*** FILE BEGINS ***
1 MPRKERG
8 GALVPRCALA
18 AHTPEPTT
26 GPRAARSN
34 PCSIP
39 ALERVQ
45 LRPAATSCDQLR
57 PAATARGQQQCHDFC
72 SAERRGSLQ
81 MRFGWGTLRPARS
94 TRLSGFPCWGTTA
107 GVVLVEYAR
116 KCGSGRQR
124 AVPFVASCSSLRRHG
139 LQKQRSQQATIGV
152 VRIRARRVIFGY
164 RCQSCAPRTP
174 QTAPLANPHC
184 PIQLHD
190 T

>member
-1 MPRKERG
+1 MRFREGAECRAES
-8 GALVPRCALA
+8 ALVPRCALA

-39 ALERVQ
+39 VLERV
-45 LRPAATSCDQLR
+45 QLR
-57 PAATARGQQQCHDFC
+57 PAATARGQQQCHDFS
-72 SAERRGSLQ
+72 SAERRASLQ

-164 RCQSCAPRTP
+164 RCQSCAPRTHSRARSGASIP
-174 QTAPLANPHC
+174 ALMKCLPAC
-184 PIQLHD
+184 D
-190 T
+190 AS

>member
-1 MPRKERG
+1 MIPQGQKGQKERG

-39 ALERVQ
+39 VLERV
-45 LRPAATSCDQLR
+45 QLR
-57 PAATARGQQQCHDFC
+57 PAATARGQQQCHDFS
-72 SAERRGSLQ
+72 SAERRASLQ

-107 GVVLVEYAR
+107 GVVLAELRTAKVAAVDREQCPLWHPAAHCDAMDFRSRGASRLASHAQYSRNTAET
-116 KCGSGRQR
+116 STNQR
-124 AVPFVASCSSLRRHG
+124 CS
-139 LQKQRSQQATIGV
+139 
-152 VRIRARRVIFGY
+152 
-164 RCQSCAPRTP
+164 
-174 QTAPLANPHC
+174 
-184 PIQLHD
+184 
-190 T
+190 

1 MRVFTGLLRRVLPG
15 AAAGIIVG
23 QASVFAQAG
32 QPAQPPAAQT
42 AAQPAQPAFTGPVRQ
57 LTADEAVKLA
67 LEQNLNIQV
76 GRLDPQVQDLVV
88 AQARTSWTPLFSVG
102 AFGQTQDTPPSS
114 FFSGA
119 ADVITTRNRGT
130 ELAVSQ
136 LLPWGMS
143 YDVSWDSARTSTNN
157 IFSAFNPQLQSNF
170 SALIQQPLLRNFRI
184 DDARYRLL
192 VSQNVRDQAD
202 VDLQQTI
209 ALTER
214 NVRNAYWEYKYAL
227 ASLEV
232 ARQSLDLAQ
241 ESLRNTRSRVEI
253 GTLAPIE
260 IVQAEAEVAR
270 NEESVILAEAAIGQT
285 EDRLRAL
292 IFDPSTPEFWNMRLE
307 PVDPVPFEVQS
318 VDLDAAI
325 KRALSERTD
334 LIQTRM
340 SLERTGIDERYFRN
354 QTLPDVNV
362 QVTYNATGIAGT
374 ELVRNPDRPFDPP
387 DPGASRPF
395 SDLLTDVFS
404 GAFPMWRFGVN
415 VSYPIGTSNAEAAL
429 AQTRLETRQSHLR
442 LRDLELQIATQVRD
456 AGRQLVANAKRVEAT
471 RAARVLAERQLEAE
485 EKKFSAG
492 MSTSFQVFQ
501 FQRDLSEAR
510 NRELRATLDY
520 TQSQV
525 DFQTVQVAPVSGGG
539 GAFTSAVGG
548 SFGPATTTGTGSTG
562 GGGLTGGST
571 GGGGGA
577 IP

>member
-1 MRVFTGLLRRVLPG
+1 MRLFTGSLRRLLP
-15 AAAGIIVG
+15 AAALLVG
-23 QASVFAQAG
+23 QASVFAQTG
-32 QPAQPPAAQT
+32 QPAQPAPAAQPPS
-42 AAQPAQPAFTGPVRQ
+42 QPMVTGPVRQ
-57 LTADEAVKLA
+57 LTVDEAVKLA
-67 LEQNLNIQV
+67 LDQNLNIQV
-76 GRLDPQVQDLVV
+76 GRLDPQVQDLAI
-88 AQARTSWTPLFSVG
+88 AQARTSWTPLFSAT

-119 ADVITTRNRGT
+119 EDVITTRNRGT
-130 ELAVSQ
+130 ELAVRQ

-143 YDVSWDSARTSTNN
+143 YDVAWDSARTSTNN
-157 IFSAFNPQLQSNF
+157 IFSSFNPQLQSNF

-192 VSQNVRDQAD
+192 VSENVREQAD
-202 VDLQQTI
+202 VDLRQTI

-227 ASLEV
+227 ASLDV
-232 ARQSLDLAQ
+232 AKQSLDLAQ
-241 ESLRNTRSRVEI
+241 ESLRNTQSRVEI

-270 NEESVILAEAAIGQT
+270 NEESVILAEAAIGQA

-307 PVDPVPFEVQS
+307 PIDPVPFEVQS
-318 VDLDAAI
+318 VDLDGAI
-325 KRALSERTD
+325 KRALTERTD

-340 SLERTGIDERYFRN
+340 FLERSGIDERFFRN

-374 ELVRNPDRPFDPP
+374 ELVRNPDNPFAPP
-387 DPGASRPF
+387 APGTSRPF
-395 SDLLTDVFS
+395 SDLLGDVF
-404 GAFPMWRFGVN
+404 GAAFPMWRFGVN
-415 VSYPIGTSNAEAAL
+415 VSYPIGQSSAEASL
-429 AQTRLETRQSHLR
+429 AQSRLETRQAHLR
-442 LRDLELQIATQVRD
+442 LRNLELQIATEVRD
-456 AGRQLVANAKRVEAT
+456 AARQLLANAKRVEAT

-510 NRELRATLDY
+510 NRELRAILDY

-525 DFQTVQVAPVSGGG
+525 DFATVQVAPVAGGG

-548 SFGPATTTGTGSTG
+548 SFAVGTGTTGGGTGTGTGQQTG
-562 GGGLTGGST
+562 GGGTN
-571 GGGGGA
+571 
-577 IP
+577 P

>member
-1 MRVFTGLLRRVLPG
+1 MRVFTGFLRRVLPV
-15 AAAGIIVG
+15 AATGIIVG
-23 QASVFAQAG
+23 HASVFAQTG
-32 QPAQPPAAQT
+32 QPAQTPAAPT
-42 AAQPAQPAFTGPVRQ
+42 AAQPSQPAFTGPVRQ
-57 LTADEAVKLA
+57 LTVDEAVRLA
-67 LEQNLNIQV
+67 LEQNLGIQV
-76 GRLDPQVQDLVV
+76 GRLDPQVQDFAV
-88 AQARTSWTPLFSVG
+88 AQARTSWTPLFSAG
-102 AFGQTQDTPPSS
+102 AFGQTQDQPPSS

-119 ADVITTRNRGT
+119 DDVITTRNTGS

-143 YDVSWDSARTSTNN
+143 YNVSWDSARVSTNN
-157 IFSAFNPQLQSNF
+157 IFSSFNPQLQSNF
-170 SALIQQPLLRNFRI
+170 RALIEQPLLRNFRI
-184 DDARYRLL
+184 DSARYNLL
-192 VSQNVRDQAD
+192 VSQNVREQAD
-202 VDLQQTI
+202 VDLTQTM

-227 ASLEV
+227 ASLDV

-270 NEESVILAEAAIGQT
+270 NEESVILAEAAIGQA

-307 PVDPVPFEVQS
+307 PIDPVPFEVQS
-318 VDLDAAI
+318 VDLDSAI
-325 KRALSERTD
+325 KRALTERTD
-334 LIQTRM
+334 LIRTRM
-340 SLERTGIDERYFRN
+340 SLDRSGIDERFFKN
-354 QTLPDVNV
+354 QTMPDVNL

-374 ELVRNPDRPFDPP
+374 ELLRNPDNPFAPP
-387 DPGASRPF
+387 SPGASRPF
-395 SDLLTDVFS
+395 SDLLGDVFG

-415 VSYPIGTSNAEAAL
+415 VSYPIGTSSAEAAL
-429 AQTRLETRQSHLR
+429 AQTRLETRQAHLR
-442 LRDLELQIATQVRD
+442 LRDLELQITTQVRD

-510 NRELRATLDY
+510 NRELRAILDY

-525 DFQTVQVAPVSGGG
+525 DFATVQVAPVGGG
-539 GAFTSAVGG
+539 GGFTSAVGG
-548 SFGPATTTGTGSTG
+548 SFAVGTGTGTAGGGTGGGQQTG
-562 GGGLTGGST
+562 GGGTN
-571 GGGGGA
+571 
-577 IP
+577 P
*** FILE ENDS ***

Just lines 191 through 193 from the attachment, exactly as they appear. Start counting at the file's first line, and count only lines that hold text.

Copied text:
-510 NRELRATLDY
+510 NRELRAILDY

-525 DFQTVQVAPVSGGG